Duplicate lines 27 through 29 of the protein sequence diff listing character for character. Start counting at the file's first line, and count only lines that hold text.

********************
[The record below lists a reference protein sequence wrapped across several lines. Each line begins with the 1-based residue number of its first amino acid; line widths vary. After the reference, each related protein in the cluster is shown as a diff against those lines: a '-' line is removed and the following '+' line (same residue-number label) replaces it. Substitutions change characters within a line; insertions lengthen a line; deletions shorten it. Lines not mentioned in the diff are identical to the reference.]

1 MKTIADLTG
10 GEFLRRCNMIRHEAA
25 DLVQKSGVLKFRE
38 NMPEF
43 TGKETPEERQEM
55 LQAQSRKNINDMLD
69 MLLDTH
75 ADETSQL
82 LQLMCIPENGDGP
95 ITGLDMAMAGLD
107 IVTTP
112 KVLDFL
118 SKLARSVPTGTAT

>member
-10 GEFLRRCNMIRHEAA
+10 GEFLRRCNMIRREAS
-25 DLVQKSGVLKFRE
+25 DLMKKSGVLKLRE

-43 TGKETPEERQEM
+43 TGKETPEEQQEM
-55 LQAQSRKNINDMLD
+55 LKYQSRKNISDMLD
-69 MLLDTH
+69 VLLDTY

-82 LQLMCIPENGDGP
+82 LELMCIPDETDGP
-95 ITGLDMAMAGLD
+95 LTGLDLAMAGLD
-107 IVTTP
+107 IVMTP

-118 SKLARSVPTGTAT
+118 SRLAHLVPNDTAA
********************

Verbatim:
+82 LELMCIPDETDGP
-95 ITGLDMAMAGLD
+95 LTGLDLAMAGLD